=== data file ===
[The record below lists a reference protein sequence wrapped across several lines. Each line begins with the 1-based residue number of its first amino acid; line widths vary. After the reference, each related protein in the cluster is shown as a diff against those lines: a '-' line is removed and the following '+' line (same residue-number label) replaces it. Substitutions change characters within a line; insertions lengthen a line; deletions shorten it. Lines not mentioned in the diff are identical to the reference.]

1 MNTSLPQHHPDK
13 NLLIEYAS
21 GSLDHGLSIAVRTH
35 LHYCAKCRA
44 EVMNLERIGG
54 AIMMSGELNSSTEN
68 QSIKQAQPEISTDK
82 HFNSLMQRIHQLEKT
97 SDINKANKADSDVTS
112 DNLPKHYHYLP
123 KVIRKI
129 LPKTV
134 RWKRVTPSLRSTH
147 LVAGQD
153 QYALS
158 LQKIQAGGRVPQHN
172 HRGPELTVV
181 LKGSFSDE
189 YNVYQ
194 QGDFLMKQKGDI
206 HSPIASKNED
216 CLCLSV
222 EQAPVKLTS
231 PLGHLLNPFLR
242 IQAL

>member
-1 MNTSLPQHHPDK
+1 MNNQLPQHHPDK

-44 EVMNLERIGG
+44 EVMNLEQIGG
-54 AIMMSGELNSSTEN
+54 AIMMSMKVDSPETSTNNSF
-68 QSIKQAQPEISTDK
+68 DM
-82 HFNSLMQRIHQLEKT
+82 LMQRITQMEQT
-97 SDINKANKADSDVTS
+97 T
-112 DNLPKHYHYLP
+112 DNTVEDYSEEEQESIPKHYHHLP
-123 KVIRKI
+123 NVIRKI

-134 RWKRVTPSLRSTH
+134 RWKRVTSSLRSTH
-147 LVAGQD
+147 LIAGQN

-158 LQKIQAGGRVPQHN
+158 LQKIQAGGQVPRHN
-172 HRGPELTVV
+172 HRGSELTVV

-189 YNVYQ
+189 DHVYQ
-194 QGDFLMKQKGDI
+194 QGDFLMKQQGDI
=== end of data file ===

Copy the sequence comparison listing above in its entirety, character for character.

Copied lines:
[The record below lists a reference protein sequence wrapped across several lines. Each line begins with the 1-based residue number of its first amino acid; line widths vary. After the reference, each related protein in the cluster is shown as a diff against those lines: a '-' line is removed and the following '+' line (same residue-number label) replaces it. Substitutions change characters within a line; insertions lengthen a line; deletions shorten it. Lines not mentioned in the diff are identical to the reference.]

1 MNTSLPQHHPDK
13 NLLIEYAS
21 GSLDHGLSIAVRTH
35 LHYCAKCRA
44 EVMNLERIGG
54 AIMMSGELNSSTEN
68 QSIKQAQPEISTDK
82 HFNSLMQRIHQLEKT
97 SDINKANKADSDVTS
112 DNLPKHYHYLP
123 KVIRKI
129 LPKTV
134 RWKRVTPSLRSTH
147 LVAGQD
153 QYALS
158 LQKIQAGGRVPQHN
172 HRGPELTVV
181 LKGSFSDE
189 YNVYQ
194 QGDFLMKQKGDI
206 HSPIASKNED
216 CLCLSV
222 EQAPVKLTS
231 PLGHLLNPFLR
242 IQAL

>member
-1 MNTSLPQHHPDK
+1 MNNQLPQHHPDK

-44 EVMNLERIGG
+44 EVMNLEQIGG
-54 AIMMSGELNSSTEN
+54 AIMMSMKVDSPETSTNNSF
-68 QSIKQAQPEISTDK
+68 DM
-82 HFNSLMQRIHQLEKT
+82 LMQRITQMEQT
-97 SDINKANKADSDVTS
+97 T
-112 DNLPKHYHYLP
+112 DNTVEDYSEEEQESIPKHYHHLP
-123 KVIRKI
+123 NVIRKI

-134 RWKRVTPSLRSTH
+134 RWKRVTSSLRSTH
-147 LVAGQD
+147 LIAGQN

-158 LQKIQAGGRVPQHN
+158 LQKIQAGGQVPRHN
-172 HRGPELTVV
+172 HRGSELTVV

-189 YNVYQ
+189 DHVYQ
-194 QGDFLMKQKGDI
+194 QGDFLMKQQGDI